“This year the theme of our Resonant Edge Symposium is directly focused upon the nature of ‘identity’ through a number of investigations situated around manifestations of Hauntology in music and sound. Hauntology – a term coined by Jacques Derrida – is a critical, phenomenological exploration of temporal and ontological disjunction in art – in short how historic, ‘non-being’ ‘non’present’ cultural ‘ghosts’ can alter the perception or reading of a cultural artefact. So, if one composes a Blues song, the question might be to what extent might it consciously or unconsciously be ‘haunted’ by other ‘Blues’ works; if one composes a fugue.
This mode of enquiry can also be seen to extend to soundscape composition where the sounds of specific physical locations are captured and, within a compositional structure can be allowed to haunt one another even across the many histories of these locations. To elaborate, let’s think of an imaginary soundscape composition that might explore the being and ‘non-being’ of the changing sound ecology of a local church that surrounded it over the last 50, 100 or 200 years. With careful planning one could capture specific ‘historic’ sounds of a certain vintage and then gradually superpose these sounds across history, allowing a potentially fascinating, multiplicitous, palimpsestic sonic juxtaposition to unfold.”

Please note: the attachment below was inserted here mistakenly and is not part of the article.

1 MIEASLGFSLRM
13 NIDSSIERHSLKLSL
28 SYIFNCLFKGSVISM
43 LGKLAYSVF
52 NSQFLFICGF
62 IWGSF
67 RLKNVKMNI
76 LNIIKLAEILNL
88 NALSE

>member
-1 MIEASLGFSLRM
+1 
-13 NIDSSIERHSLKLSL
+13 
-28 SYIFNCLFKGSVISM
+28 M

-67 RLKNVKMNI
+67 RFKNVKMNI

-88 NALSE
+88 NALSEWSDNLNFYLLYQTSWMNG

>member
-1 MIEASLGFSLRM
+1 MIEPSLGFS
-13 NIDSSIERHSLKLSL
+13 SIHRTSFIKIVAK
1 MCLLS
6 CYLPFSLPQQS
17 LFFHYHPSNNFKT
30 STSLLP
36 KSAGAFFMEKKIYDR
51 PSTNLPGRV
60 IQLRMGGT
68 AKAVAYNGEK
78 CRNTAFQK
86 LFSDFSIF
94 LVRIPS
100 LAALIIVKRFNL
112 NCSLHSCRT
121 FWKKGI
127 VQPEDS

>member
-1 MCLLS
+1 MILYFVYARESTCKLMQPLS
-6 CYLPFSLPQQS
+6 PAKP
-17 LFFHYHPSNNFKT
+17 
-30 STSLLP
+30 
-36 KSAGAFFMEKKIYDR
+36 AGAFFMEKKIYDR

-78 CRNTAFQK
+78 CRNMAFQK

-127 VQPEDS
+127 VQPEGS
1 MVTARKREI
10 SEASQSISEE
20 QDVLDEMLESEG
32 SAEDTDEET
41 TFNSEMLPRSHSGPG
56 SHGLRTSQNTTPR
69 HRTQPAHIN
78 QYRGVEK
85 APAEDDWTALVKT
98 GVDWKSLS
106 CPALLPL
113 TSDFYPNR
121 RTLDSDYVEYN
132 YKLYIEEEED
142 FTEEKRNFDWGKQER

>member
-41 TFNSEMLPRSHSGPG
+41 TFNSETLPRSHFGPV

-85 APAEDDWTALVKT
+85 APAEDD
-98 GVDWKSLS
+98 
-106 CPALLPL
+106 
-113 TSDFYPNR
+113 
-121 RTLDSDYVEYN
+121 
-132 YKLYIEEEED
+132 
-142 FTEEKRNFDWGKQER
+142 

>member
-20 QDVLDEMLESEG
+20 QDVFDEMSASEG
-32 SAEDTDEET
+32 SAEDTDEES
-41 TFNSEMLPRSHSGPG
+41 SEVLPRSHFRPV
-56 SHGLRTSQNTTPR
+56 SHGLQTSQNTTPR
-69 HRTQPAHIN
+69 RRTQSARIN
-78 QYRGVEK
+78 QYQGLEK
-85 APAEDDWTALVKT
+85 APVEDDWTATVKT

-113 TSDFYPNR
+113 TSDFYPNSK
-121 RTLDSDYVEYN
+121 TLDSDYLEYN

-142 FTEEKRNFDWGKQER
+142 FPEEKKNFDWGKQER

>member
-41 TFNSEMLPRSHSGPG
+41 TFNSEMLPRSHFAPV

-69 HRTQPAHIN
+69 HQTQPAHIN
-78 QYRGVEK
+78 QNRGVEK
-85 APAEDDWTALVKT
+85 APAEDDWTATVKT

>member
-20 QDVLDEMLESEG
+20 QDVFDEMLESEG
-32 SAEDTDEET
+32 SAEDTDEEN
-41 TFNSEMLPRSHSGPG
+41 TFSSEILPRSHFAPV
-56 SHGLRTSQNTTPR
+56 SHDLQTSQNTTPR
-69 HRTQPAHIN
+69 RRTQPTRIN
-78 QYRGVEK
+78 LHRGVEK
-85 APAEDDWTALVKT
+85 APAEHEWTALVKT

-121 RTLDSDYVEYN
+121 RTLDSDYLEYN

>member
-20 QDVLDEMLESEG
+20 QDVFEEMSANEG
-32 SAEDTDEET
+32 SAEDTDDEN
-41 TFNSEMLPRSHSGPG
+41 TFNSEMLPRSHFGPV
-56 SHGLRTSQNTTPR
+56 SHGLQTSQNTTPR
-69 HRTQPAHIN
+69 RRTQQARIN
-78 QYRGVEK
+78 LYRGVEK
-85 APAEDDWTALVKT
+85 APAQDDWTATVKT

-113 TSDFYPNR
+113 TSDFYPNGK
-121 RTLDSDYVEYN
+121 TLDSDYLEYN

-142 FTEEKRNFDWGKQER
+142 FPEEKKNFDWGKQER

Chair – Nessa Johnston
Mita Lad – Haunting, Music and Indian Serial Drama
Aimee Mollaghan – Acoustic Ghosts and Haunted Landscapes: the Sonic Invention of Place in Contemporary British Cinema
Danijela Kulezic-Wilson – Ghostly Imprints in Peter Strickland’s Katalin Varga
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